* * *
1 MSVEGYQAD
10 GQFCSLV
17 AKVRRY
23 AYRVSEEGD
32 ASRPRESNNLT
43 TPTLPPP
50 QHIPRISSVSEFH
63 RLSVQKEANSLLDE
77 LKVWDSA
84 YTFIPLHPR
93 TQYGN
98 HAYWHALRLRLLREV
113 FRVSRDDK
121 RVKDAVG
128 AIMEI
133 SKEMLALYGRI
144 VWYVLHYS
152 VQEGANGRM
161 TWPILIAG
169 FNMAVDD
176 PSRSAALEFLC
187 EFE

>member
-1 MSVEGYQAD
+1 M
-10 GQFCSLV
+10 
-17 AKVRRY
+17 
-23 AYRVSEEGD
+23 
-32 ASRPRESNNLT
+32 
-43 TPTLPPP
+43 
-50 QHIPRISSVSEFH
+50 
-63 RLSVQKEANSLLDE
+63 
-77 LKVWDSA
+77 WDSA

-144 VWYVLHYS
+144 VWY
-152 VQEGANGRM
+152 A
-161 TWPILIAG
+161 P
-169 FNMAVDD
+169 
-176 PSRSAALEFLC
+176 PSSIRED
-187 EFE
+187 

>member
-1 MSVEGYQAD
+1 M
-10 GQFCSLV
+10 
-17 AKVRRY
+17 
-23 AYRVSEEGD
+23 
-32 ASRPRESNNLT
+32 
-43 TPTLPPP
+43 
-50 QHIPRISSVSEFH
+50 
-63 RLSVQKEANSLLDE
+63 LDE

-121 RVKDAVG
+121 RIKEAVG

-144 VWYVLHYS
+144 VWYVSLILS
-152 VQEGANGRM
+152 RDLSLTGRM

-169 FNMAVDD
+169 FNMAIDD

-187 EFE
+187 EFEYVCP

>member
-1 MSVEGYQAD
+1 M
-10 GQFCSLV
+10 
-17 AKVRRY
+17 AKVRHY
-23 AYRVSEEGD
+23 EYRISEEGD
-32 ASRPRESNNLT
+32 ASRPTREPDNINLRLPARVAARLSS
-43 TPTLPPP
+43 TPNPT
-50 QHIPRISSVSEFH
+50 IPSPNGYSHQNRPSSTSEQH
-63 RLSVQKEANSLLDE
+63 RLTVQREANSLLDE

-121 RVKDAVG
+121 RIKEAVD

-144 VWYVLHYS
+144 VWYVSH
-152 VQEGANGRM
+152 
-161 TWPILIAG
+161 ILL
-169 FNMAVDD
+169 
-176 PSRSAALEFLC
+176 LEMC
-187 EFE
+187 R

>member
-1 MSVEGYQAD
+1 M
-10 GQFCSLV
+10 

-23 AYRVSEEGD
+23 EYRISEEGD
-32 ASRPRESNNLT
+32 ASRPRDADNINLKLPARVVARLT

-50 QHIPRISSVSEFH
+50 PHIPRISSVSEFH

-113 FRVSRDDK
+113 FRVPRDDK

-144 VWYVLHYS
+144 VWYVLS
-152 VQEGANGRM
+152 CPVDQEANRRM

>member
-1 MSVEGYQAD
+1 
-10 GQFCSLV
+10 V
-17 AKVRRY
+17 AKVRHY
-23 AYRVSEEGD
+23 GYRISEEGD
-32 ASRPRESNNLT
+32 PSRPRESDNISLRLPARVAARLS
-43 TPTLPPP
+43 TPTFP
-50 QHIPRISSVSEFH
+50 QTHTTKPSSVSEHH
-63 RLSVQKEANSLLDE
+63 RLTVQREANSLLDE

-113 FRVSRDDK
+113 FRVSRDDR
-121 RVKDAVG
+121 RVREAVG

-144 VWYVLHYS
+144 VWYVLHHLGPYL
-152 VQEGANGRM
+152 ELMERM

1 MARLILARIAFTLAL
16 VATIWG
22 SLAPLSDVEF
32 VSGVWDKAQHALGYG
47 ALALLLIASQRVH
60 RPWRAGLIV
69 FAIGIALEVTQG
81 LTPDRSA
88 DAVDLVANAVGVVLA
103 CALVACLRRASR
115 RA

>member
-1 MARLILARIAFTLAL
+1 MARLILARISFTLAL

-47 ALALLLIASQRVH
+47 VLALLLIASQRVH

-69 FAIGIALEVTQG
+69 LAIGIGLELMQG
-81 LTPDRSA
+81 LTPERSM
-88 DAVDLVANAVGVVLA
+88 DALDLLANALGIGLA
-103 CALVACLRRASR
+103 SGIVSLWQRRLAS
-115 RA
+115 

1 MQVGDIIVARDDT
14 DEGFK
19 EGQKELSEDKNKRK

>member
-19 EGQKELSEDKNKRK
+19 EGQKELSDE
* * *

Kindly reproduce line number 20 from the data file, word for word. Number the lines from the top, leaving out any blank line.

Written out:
169 FNMAVDD